U.N. spokesperson Stephane Dujarric said Annan would also meet officials from the Palestinian Authority and travel to Qatar, Turkey, Saudi Arabia, Egypt and Jordan. She added that the secretary-general would most likely go to Iran and Syria as well.

"The visits to Iran and the other places is to make sure that all of those who have an influence in the implementation of 1701 use that influence positively," she said. "The Iranians need to be part of that dialogue and that is in the spirit the secretary-general is going into."

Another Israeli-Arab Caught Spying For Hizbullah


Another Israeli Arab was arrested for spying on Israel for Hizbullah, passing the group information just before the war broke out.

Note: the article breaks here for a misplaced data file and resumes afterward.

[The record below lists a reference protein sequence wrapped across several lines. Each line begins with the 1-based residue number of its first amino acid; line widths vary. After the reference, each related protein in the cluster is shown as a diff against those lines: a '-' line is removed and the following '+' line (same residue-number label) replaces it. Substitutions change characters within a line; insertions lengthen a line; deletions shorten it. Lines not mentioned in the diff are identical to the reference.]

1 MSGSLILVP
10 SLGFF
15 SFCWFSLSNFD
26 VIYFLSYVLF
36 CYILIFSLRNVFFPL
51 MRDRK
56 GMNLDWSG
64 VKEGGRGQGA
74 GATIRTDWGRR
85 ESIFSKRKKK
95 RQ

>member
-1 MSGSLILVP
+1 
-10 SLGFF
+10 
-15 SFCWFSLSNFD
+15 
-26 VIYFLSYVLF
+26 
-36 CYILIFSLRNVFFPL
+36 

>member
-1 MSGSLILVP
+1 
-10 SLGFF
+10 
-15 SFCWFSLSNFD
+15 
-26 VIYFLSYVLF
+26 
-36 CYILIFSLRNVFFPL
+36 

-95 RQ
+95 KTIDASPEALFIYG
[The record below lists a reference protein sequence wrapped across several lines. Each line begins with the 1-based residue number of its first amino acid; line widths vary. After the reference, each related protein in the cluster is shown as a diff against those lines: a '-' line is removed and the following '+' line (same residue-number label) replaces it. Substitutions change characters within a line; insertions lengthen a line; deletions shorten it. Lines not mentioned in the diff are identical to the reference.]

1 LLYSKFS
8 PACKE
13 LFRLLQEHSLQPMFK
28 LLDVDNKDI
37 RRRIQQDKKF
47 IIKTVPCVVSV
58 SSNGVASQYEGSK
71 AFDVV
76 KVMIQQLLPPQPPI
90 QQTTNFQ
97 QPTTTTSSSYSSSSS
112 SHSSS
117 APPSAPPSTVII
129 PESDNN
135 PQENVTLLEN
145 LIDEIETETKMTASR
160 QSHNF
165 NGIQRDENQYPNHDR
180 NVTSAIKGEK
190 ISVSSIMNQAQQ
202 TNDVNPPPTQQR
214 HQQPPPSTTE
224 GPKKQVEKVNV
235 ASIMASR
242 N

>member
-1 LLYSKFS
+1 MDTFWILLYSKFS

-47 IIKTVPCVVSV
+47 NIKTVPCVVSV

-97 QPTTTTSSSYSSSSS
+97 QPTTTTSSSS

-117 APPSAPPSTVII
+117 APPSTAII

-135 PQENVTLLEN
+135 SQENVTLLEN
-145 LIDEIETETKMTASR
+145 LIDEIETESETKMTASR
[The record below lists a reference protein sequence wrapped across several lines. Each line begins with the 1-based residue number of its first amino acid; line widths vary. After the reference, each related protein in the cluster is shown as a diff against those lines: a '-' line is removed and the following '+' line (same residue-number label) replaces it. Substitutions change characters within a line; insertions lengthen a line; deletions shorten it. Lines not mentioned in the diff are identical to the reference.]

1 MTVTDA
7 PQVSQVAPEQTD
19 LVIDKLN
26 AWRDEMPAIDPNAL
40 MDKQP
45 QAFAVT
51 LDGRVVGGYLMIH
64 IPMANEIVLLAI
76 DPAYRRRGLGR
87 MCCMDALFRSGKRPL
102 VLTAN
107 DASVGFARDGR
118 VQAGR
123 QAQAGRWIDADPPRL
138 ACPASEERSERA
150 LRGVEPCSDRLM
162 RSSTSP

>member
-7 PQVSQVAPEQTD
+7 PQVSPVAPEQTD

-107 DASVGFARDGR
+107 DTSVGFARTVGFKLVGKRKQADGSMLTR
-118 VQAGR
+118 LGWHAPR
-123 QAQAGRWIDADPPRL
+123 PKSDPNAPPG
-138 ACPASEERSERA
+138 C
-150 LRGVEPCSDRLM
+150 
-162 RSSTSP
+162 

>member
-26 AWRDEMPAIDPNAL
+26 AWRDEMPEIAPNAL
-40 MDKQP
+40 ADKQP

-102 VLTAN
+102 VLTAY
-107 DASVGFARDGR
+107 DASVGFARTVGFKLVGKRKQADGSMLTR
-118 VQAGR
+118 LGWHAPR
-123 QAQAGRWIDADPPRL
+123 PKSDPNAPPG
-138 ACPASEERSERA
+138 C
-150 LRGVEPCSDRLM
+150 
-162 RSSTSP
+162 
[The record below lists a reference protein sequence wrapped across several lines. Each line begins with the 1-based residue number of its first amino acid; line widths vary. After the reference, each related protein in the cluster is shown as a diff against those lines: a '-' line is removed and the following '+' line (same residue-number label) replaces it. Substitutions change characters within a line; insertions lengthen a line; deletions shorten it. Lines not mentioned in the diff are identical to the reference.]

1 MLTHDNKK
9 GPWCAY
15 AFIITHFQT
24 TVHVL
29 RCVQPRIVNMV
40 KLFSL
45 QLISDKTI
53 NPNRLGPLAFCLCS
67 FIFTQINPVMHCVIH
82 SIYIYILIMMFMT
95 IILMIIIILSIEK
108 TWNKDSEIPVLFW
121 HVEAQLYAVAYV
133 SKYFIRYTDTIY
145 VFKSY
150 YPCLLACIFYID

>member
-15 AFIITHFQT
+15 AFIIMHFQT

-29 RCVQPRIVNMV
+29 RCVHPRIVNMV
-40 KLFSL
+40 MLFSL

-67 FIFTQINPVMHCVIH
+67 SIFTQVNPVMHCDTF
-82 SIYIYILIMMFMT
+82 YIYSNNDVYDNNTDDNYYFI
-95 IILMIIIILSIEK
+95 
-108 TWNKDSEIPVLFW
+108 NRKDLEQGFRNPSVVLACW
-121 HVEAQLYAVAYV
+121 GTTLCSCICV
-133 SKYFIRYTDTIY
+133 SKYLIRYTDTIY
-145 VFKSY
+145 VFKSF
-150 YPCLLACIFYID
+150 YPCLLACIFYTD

The Israeli citizen, Mahmoud Shaaban Mahmad Hattib, is a resident of the village of Rajar, on the Israel-Lebanon border. He was arrested on July 31st in a joint police and Shabak (General Security Service) operation. The media blackout on the arrest was lifted Wednesday.

Hattib admitted that for two months leading up to the war, he had been passing information regarding IDF deployment and operations in the region to his Hizbullah handler, Abu Mahmad, and to a journalist for Hizbullah's Al-Manar satellite station, Ali Shaayib.

Prior to the indictment issued Wednesday at the Nazareth Court, Hattib admitted to having had extensive telephone contact with Shaayib and was supposed to hand over a map, presumably with notations marking IDF positions, to Abu Mahmad.

According to the Shabak, contact with Al-Manar journalists is a common way by which Hizbullah handlers are put in touch with Israeli Arabs sympathetic to their cause.

Earlier this month, an Israeli Bedouin Arab, 30-year-old Riad Mazariv from Beti Zarzir, was also indicted for spying on behalf of Hizbullah. Mazariv had asked a Bedouin tracker serving in the IDF to help him smuggle drugs. When the tracker contacted the Lebanese dealer, he was told that Hizbullah would only supply the drugs in return for intelligence information.